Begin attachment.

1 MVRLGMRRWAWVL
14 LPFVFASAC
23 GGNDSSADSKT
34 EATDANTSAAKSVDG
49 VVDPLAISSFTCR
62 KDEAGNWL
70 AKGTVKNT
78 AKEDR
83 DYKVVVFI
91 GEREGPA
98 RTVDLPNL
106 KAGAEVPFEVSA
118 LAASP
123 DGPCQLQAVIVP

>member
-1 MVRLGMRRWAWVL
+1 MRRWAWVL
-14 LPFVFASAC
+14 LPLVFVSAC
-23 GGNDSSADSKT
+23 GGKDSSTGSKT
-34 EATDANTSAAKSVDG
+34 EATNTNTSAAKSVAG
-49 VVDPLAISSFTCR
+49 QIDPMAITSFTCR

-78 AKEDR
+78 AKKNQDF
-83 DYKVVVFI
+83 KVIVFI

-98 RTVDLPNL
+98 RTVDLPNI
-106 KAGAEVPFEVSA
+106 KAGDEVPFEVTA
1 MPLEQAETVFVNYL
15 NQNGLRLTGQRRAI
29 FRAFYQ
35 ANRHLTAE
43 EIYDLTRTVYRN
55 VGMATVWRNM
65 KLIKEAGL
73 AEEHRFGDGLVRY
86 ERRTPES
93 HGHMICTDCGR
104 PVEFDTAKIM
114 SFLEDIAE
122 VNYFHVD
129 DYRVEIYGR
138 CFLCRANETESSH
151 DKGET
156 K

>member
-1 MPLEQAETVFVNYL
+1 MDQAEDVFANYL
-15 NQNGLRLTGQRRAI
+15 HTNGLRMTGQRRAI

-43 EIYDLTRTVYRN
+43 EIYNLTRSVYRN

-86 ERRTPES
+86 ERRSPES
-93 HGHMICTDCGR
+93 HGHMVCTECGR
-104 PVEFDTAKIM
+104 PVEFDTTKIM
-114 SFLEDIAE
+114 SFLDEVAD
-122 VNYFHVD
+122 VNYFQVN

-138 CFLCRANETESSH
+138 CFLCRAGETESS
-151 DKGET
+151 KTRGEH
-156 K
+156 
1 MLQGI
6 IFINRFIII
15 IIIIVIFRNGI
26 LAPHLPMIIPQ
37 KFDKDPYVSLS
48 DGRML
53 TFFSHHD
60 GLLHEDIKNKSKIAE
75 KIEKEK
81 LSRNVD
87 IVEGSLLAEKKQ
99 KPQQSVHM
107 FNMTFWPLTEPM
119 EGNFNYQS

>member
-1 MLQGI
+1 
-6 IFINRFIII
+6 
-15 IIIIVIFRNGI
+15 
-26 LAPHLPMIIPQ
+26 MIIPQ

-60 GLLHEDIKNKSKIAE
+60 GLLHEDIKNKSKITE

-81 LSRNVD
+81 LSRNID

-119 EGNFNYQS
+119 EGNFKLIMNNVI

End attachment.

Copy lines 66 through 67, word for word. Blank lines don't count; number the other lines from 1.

-122 VNYFHVD
+122 VNYFQVN